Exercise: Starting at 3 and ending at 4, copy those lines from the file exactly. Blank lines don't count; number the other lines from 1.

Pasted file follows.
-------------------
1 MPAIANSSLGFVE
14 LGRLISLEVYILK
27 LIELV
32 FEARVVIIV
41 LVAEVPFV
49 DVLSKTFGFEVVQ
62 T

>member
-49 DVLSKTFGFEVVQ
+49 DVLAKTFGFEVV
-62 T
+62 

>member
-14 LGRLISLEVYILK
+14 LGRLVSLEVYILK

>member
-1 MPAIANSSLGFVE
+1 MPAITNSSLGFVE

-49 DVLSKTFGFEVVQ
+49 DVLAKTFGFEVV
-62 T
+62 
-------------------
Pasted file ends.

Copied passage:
27 LIELV
32 FEARVVIIV